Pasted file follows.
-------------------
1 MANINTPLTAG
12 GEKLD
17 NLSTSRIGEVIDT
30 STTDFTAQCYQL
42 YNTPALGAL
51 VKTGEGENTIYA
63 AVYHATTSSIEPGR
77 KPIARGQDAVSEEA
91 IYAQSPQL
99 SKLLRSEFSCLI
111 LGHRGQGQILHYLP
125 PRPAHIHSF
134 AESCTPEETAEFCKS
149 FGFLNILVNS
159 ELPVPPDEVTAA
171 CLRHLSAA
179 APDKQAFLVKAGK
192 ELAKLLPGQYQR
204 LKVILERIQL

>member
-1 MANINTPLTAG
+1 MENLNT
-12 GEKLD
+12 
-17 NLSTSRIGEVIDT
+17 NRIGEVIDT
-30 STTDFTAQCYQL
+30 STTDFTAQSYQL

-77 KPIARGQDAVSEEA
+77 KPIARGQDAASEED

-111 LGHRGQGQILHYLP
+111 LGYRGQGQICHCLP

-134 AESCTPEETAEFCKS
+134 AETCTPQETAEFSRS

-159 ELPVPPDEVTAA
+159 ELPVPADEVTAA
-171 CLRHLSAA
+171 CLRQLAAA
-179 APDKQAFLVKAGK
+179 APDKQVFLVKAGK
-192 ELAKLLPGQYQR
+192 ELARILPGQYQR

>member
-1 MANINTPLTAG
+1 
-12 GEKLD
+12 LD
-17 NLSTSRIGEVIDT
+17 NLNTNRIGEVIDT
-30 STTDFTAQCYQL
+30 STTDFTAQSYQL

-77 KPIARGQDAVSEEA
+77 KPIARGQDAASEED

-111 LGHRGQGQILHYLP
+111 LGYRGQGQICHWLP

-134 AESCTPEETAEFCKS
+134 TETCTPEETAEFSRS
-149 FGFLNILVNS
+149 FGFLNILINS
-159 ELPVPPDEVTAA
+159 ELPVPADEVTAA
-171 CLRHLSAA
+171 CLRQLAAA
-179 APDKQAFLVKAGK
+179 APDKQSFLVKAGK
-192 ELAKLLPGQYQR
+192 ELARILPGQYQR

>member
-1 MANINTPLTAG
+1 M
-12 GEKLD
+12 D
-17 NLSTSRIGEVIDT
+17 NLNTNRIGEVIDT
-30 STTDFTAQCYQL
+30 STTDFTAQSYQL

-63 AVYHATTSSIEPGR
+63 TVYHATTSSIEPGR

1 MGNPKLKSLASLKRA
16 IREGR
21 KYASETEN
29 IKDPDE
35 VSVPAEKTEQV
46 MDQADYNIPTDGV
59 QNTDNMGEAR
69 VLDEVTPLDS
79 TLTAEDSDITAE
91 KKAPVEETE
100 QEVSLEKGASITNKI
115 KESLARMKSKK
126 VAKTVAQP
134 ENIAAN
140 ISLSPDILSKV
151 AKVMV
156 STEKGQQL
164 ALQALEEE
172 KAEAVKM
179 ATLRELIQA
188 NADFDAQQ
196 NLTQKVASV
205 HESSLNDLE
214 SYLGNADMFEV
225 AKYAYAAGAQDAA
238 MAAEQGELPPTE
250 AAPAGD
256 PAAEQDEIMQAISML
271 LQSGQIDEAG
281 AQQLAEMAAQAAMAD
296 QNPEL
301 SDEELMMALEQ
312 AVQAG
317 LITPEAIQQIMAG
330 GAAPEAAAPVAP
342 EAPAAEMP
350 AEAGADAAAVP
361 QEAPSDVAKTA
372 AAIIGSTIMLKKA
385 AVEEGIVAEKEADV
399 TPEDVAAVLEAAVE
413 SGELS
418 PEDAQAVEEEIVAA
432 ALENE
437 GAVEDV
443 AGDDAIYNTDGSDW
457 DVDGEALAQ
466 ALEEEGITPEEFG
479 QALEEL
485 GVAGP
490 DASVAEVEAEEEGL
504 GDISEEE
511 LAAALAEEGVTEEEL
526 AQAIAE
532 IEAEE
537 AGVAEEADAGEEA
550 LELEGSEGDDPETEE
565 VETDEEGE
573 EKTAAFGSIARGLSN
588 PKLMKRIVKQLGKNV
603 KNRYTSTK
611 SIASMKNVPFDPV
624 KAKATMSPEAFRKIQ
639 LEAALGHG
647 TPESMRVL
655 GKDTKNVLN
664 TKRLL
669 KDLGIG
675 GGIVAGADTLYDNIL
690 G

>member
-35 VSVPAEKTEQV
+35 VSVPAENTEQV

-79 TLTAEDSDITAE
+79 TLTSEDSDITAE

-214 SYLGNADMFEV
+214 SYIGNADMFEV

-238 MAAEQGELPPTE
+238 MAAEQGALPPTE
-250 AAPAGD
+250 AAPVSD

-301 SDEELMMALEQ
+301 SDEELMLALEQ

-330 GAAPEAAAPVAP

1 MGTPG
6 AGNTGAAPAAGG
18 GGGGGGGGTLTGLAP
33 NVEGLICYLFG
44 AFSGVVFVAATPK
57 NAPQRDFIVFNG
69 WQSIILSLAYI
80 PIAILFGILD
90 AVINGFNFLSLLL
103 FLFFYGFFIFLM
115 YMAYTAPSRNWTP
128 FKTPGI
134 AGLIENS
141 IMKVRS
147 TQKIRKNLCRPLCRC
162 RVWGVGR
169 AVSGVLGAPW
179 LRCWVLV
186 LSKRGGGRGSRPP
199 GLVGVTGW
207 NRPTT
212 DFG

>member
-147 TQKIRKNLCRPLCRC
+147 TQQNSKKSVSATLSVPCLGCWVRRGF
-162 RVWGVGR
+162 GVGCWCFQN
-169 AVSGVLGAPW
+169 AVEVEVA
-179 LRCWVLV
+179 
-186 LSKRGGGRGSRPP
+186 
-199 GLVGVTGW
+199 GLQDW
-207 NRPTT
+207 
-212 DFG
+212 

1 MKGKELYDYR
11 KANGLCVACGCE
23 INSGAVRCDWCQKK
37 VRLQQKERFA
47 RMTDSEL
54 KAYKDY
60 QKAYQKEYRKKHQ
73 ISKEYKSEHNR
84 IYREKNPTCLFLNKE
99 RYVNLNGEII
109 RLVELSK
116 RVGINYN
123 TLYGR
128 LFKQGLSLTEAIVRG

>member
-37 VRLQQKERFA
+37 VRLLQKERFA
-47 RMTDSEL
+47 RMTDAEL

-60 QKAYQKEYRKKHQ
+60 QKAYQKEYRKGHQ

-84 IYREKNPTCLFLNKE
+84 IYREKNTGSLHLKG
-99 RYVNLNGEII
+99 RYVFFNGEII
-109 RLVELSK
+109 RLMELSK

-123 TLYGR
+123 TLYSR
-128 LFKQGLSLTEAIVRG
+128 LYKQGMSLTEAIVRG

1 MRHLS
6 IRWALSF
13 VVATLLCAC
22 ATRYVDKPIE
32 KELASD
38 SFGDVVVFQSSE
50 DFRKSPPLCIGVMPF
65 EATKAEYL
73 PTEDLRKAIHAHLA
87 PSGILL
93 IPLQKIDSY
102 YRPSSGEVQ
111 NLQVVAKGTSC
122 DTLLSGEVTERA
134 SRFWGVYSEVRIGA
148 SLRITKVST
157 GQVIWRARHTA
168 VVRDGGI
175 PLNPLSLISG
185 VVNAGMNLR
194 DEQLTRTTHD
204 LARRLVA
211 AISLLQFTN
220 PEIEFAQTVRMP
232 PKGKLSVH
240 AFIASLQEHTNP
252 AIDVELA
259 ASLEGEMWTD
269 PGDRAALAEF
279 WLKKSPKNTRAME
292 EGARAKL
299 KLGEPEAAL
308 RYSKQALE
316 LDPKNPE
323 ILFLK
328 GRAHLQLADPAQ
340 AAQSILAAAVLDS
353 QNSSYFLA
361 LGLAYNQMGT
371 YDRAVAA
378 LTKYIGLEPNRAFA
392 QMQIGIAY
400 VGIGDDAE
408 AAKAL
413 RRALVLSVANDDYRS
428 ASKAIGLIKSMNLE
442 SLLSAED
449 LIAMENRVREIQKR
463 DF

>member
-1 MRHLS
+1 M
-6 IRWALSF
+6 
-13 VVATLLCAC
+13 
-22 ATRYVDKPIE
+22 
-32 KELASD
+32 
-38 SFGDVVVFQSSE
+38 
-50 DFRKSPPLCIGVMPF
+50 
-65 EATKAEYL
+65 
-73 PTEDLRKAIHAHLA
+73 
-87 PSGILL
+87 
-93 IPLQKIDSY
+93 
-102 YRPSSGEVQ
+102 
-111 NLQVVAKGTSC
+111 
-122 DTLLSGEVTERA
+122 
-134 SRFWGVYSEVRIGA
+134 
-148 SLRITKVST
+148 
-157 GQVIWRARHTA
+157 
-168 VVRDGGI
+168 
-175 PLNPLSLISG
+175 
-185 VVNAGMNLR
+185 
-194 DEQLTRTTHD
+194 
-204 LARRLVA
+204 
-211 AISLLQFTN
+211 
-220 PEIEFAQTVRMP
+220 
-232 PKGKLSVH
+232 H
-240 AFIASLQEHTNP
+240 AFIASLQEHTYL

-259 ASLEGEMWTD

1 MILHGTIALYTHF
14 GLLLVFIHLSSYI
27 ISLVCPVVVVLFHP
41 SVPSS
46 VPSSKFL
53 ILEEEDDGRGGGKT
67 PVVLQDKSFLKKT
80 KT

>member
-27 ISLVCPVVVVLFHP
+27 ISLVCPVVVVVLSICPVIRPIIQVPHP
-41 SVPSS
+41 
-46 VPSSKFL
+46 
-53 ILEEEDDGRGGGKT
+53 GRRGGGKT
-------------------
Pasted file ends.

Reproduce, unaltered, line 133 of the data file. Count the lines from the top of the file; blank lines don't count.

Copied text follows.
532 IEAEE